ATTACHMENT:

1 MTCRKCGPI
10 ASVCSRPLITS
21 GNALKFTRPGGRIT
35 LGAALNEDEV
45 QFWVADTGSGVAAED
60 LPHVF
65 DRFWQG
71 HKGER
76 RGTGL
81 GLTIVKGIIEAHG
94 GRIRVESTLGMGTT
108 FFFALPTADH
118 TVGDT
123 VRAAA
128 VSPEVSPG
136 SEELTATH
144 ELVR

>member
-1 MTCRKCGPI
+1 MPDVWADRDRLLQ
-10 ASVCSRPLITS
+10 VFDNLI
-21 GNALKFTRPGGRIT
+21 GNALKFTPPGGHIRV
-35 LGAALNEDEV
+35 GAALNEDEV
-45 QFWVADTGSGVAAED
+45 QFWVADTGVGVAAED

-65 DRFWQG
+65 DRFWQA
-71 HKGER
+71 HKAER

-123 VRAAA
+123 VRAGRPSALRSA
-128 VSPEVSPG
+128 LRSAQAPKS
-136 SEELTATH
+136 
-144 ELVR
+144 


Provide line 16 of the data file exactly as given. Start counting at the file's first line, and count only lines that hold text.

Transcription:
136 SEELTATH